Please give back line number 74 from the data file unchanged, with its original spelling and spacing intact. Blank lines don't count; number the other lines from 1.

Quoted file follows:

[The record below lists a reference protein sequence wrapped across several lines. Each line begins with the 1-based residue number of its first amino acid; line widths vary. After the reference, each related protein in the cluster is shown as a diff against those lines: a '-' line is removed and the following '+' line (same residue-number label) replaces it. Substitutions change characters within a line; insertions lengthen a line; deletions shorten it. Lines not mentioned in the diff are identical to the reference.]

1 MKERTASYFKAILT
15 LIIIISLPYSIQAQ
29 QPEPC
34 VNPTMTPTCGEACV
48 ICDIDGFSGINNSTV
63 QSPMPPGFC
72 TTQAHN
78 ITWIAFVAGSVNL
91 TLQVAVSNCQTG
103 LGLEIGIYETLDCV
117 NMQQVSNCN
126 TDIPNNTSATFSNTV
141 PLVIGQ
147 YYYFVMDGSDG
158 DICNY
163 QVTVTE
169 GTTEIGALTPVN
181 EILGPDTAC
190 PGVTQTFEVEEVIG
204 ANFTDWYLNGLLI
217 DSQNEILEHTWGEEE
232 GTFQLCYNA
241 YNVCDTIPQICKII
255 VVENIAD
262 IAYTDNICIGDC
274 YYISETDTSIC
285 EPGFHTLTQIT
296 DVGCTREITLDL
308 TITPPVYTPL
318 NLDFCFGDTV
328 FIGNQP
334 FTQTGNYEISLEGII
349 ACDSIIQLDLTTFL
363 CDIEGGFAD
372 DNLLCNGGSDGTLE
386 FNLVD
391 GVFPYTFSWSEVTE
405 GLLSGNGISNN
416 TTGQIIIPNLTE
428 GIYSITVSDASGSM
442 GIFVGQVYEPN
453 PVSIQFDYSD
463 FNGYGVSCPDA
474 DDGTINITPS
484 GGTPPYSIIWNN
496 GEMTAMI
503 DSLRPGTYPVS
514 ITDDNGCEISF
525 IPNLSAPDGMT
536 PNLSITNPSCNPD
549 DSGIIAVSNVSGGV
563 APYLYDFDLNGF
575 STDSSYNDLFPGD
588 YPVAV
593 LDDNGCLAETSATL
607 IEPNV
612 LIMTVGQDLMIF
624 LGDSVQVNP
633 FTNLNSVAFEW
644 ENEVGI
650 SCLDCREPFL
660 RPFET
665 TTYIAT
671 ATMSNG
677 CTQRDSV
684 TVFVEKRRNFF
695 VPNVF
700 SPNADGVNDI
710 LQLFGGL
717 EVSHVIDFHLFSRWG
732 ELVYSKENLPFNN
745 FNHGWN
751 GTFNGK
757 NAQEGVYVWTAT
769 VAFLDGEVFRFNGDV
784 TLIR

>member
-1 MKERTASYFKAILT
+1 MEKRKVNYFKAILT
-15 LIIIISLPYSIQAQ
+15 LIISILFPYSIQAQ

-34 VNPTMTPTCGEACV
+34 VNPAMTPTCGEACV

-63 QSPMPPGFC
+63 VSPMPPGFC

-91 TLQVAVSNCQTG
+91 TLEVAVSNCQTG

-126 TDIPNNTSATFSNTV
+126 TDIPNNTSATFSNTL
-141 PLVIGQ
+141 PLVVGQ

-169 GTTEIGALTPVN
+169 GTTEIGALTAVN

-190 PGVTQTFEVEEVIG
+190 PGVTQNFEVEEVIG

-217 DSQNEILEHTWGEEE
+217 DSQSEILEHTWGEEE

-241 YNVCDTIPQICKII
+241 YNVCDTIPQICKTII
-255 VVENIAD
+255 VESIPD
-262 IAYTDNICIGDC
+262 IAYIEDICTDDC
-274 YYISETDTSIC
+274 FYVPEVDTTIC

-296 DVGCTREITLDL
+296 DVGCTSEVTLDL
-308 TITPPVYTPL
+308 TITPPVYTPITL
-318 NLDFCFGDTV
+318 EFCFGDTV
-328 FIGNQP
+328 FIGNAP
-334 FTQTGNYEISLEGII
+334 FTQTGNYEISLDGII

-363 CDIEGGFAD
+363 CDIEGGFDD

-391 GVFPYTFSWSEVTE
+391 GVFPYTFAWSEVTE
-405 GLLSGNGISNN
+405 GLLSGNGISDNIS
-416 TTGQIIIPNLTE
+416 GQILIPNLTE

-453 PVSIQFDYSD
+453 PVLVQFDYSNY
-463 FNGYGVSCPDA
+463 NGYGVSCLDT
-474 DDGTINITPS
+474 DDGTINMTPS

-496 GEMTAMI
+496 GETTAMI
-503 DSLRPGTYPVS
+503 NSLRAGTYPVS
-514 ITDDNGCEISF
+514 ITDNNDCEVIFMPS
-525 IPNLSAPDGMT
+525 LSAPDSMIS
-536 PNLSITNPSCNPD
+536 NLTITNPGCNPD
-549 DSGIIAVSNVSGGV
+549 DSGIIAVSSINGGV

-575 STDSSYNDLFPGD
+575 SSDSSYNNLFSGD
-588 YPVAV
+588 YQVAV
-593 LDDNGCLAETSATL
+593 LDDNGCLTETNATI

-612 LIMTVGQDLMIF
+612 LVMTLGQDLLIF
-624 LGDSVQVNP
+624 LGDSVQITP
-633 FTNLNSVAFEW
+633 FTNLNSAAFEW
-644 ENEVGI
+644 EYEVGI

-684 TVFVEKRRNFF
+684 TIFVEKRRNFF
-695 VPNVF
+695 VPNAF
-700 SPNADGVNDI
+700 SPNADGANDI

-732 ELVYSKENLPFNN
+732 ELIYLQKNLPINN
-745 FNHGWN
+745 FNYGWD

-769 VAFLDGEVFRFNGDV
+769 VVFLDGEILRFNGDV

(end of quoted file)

751 GTFNGK